even more obvious including persisting in displaying dissent after having been
warned (see below – “The Stop Sign”)
                  Dissent: By Word and Action
Forms of Dissent

The following forms of dissent are examples that can be exhibited toward any
member of the referee team (referee, assistant referee or fourth official):

Waving hands at an official, kicking balls away, charging toward an official,
invading an official’s body space, aggressively following an official around,
physically moving toward an official, players having to be restrained from moving
toward/at an official, players having to physically remove the player from the area
around an official
Strong and excessively loud comments, directed at an official, that can be heard by
other players and spectators
Gestures, non-offensive in nature, that are directed at an official and have been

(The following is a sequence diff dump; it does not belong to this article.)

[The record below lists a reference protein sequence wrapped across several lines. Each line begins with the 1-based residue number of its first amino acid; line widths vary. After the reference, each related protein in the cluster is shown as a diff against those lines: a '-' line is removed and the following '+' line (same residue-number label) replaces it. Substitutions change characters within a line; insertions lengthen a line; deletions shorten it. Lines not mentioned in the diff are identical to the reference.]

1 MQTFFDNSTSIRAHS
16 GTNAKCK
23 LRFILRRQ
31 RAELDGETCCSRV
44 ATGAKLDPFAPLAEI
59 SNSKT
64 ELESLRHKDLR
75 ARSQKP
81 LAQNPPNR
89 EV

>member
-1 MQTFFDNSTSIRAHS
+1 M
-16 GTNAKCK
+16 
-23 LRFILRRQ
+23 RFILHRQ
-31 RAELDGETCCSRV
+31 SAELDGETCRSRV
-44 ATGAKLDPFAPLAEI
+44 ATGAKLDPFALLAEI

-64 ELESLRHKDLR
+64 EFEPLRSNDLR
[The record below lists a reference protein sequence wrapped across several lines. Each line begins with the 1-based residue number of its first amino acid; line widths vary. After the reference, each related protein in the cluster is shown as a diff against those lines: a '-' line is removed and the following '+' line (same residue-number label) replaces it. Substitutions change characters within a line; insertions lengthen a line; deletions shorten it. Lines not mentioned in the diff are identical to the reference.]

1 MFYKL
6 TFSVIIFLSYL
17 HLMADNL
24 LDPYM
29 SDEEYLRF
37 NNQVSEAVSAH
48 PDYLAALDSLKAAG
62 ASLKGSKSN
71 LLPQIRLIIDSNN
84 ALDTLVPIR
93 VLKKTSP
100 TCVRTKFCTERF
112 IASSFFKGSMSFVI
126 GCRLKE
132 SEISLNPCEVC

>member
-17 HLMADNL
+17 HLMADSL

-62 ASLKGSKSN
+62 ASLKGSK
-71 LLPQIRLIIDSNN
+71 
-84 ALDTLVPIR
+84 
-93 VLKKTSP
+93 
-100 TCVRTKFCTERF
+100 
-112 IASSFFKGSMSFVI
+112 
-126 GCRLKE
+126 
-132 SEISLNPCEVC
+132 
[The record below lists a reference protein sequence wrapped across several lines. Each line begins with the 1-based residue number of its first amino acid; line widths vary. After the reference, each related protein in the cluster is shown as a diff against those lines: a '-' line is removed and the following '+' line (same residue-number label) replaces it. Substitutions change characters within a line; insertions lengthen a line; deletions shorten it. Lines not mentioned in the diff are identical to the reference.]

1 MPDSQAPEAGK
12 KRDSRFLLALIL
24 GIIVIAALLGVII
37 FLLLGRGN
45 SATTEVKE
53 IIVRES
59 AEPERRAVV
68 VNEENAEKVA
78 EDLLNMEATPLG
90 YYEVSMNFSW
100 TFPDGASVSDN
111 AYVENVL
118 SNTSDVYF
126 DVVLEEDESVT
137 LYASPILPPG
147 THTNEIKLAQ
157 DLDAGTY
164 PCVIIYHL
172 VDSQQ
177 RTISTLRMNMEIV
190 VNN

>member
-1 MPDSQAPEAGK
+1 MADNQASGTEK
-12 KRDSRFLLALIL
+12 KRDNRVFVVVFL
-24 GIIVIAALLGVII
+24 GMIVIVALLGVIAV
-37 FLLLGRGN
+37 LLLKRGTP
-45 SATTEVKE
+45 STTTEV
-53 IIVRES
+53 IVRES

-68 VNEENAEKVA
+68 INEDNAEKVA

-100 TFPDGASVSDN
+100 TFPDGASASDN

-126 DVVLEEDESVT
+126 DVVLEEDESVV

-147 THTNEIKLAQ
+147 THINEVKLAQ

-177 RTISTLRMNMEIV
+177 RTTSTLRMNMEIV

observed by spectators that show disgust over a decision or disrespect

Ask yourself: “Is this a quick emotional outburst or dissent?” If it is an
“outburst,” consider alternative methods of addressing the behavior. If it is dissent,
then the referee must caution the player.
                  Dissent: By Word and Action
Common Sense Approach

Early Action and Messages

The “Stop Sign”
                     Dissent: By Word and Action
Law 12 provides directly for a player to be sent off if the player is guilty of “using offensive,
insulting or abusive language and/or gestures.” Dissent and the use of offensive language are two
different things, though they may occur together, and accordingly must be kept separate in
deciding what action to take.
Offensive, Insulting or Abusive Language and/or Gestures

Physical Contact with an Official
Any player who makes deliberate physical contact with an official in order to dispute a decision,
must be sent off for violent conduct. The referee should not tolerate physical contact by a